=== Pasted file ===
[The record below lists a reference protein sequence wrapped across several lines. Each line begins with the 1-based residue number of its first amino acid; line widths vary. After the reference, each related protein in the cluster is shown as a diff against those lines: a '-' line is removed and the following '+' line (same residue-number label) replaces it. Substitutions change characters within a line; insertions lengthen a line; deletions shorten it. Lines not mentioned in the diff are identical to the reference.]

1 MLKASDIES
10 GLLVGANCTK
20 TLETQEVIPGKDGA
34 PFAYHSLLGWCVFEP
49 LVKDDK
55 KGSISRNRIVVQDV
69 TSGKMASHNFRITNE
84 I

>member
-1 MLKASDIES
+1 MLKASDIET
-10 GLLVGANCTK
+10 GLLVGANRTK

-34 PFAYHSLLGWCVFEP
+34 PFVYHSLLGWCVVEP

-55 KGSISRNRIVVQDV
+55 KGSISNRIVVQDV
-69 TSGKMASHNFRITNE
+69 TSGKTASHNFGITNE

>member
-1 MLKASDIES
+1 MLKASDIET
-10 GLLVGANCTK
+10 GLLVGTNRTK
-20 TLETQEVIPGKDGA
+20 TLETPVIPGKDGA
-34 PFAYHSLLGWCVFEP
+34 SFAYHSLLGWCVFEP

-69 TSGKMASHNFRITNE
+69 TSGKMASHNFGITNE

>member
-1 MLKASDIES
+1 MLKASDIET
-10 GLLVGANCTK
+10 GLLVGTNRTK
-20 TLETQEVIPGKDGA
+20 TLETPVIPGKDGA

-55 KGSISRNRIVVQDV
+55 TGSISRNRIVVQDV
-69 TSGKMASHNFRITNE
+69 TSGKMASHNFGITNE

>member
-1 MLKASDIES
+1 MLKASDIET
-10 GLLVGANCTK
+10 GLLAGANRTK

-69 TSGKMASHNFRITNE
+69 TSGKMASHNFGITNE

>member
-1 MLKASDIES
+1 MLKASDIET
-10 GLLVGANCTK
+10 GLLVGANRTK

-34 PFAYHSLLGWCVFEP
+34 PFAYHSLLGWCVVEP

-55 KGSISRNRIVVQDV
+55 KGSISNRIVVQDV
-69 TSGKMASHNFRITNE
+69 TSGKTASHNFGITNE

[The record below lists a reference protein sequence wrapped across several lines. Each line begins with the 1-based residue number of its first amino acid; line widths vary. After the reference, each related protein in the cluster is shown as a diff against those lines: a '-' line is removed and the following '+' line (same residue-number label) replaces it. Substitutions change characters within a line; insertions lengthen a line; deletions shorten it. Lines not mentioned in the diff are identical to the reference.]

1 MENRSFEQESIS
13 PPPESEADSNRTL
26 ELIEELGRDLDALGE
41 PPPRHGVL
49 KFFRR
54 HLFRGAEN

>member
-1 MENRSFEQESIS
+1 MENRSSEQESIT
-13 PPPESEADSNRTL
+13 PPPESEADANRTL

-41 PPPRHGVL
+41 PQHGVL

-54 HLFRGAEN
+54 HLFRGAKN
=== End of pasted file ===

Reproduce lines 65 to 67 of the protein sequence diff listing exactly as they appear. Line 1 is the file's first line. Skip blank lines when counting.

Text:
41 PPPRHGVL
49 KFFRR
54 HLFRGAEN